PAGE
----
Thanksgiving is only a few days away. For me, dread is beginning to step in. Not about the rush of shoppers at the market, or the seating chart at our family gathering.
No, for me, Thanksgiving is the gateway holiday. It’s a gateway for good and evil.
To begin with, let me explain the evil: Food, glorious food. It’s like a drug that gradually gets its grip on you. For example, first there’s an innocent glance at a high calorie recipe for pecan pie. Then there’s the late night download of said recipe, complete with a color photo. One thing leads to another, and BAM! I’m at a store where a man dressed as a box boy pushes a cart in my direction. The next thing I know, I’m moving stealthily through the aisles reading labels on corn syrup and toying with angel flake coconut, as I glance side to side to see if my latching onto the white stuff is noticed.
Quickly, shopping gets out of control. And before you know it, there are cranberries and croutons in the cart, followed by Reddi Whip and chocolate chips. I can hardly stand it! In go boxes of lime Jell-o, walnuts and marshmellows . . . fruit cocktail . . . brownie mixes and ice cream. Somebody stop me!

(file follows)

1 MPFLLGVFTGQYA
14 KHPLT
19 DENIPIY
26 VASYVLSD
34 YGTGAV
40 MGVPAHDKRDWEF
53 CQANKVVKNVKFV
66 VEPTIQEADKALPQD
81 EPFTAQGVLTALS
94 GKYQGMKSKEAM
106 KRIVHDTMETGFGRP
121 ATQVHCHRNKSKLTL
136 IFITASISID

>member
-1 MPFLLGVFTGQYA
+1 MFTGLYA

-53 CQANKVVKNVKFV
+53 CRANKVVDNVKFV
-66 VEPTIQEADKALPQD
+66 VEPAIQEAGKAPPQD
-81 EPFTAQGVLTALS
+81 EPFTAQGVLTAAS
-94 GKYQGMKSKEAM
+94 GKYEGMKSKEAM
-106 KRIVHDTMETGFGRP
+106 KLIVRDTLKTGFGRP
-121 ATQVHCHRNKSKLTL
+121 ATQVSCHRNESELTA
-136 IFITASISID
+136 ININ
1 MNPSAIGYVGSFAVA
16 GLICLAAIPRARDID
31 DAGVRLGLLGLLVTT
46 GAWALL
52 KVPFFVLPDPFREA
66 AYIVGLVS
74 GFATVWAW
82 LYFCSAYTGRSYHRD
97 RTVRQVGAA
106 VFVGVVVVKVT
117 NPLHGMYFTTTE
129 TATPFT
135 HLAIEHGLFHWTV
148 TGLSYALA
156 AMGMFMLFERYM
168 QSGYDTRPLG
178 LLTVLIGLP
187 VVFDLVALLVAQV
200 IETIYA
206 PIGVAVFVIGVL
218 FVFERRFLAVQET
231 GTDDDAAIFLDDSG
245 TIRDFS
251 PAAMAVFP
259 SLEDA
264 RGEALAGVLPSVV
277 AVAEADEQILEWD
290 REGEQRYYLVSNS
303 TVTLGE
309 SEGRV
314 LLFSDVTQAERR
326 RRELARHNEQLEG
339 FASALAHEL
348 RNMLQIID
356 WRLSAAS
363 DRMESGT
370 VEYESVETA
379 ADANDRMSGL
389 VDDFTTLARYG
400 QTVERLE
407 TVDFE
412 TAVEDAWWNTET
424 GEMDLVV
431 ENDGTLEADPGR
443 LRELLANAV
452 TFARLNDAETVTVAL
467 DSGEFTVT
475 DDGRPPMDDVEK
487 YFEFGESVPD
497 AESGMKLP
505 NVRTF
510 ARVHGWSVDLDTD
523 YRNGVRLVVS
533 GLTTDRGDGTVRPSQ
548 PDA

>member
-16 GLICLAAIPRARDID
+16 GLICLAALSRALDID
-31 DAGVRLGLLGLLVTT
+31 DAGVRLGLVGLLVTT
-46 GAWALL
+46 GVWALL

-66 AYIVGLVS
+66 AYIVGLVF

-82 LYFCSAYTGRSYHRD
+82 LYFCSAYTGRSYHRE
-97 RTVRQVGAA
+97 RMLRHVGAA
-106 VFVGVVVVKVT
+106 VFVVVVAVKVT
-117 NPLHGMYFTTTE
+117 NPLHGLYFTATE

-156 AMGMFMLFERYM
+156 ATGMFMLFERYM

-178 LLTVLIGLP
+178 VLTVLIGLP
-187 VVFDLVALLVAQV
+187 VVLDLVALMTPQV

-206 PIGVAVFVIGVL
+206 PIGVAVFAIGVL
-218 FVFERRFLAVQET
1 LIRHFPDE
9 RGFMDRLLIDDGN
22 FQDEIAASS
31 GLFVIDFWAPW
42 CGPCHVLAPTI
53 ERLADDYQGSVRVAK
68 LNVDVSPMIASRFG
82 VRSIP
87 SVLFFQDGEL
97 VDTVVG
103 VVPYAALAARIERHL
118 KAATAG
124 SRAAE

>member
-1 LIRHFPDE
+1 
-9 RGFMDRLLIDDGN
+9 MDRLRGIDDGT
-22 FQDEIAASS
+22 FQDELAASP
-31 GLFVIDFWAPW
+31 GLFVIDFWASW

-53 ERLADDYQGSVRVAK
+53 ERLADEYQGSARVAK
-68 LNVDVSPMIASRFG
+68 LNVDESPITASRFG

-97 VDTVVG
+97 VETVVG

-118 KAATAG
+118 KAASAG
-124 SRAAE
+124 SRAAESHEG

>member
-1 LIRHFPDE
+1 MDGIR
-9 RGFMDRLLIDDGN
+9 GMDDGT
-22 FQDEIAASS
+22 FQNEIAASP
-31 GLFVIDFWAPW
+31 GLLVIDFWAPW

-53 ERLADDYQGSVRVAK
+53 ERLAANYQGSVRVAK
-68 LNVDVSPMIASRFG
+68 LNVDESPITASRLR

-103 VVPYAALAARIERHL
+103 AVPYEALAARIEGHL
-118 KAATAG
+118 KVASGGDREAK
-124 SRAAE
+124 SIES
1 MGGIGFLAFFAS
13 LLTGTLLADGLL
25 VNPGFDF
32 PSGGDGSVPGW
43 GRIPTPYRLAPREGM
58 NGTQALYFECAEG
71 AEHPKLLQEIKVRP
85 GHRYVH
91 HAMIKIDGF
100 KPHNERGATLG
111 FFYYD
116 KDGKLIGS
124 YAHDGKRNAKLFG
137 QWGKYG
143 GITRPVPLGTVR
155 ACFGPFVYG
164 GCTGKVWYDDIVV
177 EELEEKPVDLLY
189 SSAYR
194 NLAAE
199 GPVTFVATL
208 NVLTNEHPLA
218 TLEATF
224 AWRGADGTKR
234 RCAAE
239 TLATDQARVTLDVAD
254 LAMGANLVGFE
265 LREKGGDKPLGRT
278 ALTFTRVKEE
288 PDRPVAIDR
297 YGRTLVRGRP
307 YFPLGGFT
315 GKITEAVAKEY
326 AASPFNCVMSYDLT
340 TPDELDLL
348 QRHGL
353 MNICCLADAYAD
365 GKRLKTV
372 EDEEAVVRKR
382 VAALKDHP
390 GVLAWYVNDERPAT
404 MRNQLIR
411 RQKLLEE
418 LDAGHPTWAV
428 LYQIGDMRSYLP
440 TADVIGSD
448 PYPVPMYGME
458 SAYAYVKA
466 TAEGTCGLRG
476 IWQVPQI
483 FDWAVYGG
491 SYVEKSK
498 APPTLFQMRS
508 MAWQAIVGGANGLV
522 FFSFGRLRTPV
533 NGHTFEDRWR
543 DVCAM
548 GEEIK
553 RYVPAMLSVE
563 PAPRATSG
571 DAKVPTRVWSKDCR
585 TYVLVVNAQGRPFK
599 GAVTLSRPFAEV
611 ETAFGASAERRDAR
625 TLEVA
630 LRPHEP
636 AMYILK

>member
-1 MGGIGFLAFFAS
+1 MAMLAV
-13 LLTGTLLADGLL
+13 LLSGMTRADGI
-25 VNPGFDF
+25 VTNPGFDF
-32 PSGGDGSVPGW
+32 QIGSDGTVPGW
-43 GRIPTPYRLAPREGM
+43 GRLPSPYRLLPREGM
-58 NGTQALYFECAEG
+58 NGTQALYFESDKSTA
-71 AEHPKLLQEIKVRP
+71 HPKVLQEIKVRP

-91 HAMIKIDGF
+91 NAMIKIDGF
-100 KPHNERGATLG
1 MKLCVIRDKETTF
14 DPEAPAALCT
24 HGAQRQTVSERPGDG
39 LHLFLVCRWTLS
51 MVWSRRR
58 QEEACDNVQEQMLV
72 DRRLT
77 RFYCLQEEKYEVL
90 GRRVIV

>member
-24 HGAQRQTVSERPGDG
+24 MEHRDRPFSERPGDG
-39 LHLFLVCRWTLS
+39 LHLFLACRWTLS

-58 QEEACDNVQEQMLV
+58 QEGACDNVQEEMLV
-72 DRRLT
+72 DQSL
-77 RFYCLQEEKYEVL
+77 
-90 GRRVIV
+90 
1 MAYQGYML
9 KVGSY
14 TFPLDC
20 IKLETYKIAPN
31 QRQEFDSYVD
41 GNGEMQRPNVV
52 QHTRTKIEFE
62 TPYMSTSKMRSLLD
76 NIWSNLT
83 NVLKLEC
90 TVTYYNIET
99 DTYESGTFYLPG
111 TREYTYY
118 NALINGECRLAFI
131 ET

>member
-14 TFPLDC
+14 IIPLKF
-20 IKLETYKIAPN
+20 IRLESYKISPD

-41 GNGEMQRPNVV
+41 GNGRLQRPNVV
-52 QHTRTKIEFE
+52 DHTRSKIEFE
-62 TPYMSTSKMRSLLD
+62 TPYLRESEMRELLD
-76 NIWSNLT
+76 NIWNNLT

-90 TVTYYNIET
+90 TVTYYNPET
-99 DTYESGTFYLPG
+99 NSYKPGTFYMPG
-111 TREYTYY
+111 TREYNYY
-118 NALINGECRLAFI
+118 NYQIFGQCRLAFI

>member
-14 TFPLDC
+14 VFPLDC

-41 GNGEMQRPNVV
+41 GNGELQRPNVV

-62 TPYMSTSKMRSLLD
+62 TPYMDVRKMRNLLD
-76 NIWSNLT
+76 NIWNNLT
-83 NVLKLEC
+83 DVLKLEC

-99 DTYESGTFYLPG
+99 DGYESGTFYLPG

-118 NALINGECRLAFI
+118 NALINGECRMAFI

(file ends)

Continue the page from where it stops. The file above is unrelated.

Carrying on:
And don’t let me see a cooking show with Martha Stewart, the Walter White of PBS. Evil incarnate. Somebody better stop her!
No don’t! My taste buds are in charge and euphoria from folding-in and stirring tempting treats awaits. I’m doomed to repeat last year’s feast where I coericed family members into coming over to share in the devouring of ‘traditional favorites’–code for delicious dishes that cause drooling and untimely sampling. Then eat and repeat. Repeat until you nap. Roast turkey, mashed potatoes and gravy, stuffing, green bean casserole, cranberry sauce, pumpkin pie, Magic Cookie squares.
All these are only precursors to an even more lavish, addictive dinner in December. You know what I’m talking about.
And now, the good:
It’s all coming back to me now. Last year’s feasting with family and friends; all that joy around a bountiful table that contributes to giddiness and audible Mmm’ing and Ahh’ing, and most importantly: memory making, in a Norman Rockwell painting sort of way.
The best part is when several generations are able to be in one home at the same time. Some travel from great distances, and their arrival evokes sentimentality rivaling a birth. Many faces nearly shatter from grinning non-stop. At least a few shed tears.
The finale is a prayer uttered, perhaps, by the senior most member of the family. It’s the sharing of gratitude–expressions of thankfulness for health, companionship and love.
As you start this week, don’t let shopping, meal preparation and fear of over indulging in food keep you from indulging in precious moments.
Besides, when you eat with friends and family the calories don’t count!
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